Tuesday, April 28, 2015


Harry Targ

Cuban society has been an experimental laboratory... If one set of policies became problematic, the Cubans moved in different directions. Usually change came after heated debate at all levels of society. (Harry Targ, Cuba and the USA: A New World Order? International Publishers, 1992, 6)

The predominant image projected about Cuba from U.S. official government sources and the media has not changed much over the last two hundred and fifty years. Ever since the founding of the United States, Cuba has been seen as a victimized land populated by masses eager to break away from Spanish colonial control preferably to affiliate with the United States. Early American political figures such as Thomas Jefferson and John Quincy Adams proclaimed that the United States was willing and able to appropriate the island nation when the Spanish were ready to leave the Caribbean. In the antebellum period, Southern politicians urged that Cuba be incorporated into the slave South.

In the period before the Spanish/Cuban/American War of 1898, the images of the U.S. obligation to the Cuban people presented in newspapers and theaters likened the former to a masculine hero compelled to rescue Cuba, characterized as a damsel in distress. The brutal Spanish were figuratively raping the Cuban women. At the same time Afro-Cuban men, the narrative suggested, were unable to liberate their people. Consequently, the United States, it was broadly proclaimed, must act on behalf of the Cuban people.

After the Spanish/American/Cuban War the U.S. generals and diplomats wrote the Cuban constitution in negotiations with the departing Spanish and hand-picked Cuban leaders. Over the next sixty years the floodgates were opened for ever larger investments in U.S. owned sugar plantations. After World War II, the U.S. domination of the Cuban economy expanded to include tourism, casinos, and gangsters. In every epoch, a popular story about the U.S./Cuban relationship depicted a stern but wise parent necessarily overseeing an energetic and passionate, but immature, child.

But then the long revolutionary struggle of the 1950s achieved victory and the narrative changed. The ungrateful Cubans followed the treacherous new leaders: Fidel Castro, Che Guevara, and a grassroots movement of peasants, workers, students, women, Afro-Cubans, and solidarity workers from across the globe. As the U.S. government and the dominant media saw it the revolution meant nothing but trouble: communism; crazy ideas about free health care and education; great debates about moral versus material incentives that even found their way into work sites; the export of medical expertise; and sometimes the provision of soldiers to help anti-colonial struggles. It was all bad news for almost sixty years.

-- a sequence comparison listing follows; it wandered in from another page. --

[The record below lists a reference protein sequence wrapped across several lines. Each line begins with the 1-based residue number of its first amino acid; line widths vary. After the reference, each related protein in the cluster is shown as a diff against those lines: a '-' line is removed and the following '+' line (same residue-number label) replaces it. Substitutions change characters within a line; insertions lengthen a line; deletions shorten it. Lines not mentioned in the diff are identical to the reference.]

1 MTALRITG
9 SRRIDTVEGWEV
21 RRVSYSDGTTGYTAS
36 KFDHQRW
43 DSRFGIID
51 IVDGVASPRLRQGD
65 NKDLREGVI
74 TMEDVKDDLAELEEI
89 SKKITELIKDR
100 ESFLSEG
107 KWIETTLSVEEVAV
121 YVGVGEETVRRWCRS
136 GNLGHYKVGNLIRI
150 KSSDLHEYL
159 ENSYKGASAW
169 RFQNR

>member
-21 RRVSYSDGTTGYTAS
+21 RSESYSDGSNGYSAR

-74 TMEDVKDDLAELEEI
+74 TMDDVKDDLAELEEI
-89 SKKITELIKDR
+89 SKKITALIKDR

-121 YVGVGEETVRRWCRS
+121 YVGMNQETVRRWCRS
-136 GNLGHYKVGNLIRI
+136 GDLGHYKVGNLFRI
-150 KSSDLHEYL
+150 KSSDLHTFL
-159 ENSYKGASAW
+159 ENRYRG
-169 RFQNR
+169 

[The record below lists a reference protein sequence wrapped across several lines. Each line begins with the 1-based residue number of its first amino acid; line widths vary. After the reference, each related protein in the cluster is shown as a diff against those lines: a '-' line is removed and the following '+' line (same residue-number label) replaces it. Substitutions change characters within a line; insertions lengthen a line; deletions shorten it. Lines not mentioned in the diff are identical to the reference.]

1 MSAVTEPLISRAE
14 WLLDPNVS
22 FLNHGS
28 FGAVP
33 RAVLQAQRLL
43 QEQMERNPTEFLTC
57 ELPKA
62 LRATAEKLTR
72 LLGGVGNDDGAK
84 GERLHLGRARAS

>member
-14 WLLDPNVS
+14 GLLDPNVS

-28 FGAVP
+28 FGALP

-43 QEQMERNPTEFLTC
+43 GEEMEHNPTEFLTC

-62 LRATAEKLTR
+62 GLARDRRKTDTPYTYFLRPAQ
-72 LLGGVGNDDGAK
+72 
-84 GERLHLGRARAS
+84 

Despite the best efforts of the United States to derail the trajectory of Cuban society, the Cuban revolution survived. Now, wiser heads in Washington have decided that economic blockades, internal subversion, assassination plots, and efforts to isolate Cuba from the international community were ineffective. It was time for a new policy: normalization of relations between the United States and Cuba.   Official spokespersons suggested and media outlets declared that the best way to help the Cuban people recover from their sixty years of pain and suffering is to establish normal diplomatic and commercial ties with the island.

In a recent essay in USA Today, “Cubans Are Still Waiting for the Thaw,” Alan Gomez argues that Cubans are getting impatient with the pace of change that has occurred since December, 2014, when Presidents Castro and Obama announced the opening of relations. He quotes a Cuban economist who says that because relations with the United States are critical to a small country like Cuba, the latter wants to be careful not to make any mistakes in developing new policies.

But Gomez suggests the Cubans are restless. He reminds the reader that Americans were very frustrated with the stagnation of the U.S. economy during the recent recession. But just imagine he poses: 

          going through that kind of economic malaise for more than half a   century. So when they’re told that the end is near, that the Americans and    their money are coming to save them, you can’t blame them for getting antsy           as they look over the horizon (USA Today, April 23, 2015).